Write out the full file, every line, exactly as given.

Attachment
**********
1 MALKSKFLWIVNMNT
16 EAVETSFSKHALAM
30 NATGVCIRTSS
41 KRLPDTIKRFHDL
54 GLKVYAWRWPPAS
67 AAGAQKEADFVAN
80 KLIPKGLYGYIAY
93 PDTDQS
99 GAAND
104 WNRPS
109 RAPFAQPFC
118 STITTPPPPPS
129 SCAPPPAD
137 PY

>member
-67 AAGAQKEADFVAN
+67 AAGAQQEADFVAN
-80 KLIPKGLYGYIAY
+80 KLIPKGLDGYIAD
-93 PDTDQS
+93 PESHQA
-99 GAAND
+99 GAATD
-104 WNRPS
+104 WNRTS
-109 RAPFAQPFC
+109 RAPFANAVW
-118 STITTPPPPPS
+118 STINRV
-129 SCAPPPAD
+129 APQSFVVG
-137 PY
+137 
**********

1 MALKSKFLWIVNMNT
16 EAVETSFSKHALAM
30 NATGVCIRTSS
41 KRLPDTIKRFHDL
54 GLKVYAWRWPPAS
67 AAGAQKEADFVAN
80 KLIPKGLYGYIAY
93 PDTDQS
99 GAAND
104 WNRPS
109 RAPFAQPFC
118 STITTPPPPPS
129 SCAPPPAD
137 PY

>member
-67 AAGAQKEADFVAN
+67 AAGAQQEADFVAN
-80 KLIPKGLYGYIAY
+80 KLIPKGLDGYIAD
-93 PDTDQS
+93 PESHQA
-99 GAAND
+99 GAATD
-104 WNRPS
+104 WNRTS
-109 RAPFAQPFC
+109 RAPFANAVW
-118 STITTPPPPPS
+118 STINRV
-129 SCAPPPAD
+129 APQSFVVG
-137 PY
+137 